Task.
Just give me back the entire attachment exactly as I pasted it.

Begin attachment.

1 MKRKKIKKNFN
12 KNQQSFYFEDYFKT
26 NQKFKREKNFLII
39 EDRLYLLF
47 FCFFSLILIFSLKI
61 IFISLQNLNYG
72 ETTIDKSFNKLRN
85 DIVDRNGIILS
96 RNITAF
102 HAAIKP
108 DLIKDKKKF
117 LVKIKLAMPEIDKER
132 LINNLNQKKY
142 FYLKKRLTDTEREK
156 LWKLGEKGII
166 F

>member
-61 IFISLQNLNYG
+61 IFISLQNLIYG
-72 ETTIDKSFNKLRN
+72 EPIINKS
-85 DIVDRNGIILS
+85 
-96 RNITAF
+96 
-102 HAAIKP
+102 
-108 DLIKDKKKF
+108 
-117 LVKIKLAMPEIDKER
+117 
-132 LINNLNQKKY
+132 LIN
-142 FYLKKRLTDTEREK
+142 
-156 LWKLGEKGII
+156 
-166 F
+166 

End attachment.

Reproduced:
1 MKRKKIKKNFN
12 KNQQSFYFEDYFKT
26 NQKFKREKNFLII
39 EDRLYLLF
47 FCFFSLILIFSLKI
61 IFISLQNLNYG
72 ETTIDKSFNKLRN
85 DIVDRNGIILS
96 RNITAF
102 HAAIKP
108 DLIKDKKKF
117 LVKIKLAMPEIDKER
132 LINNLNQKKY
142 FYLKKRLTDTEREK
156 LWKLGEKGII
166 F

>member
-61 IFISLQNLNYG
+61 IFISLQNLIYG
-72 ETTIDKSFNKLRN
+72 EPIINKS
-85 DIVDRNGIILS
+85 
-96 RNITAF
+96 
-102 HAAIKP
+102 
-108 DLIKDKKKF
+108 
-117 LVKIKLAMPEIDKER
+117 
-132 LINNLNQKKY
+132 LIN
-142 FYLKKRLTDTEREK
+142 
-156 LWKLGEKGII
+156 
-166 F
+166 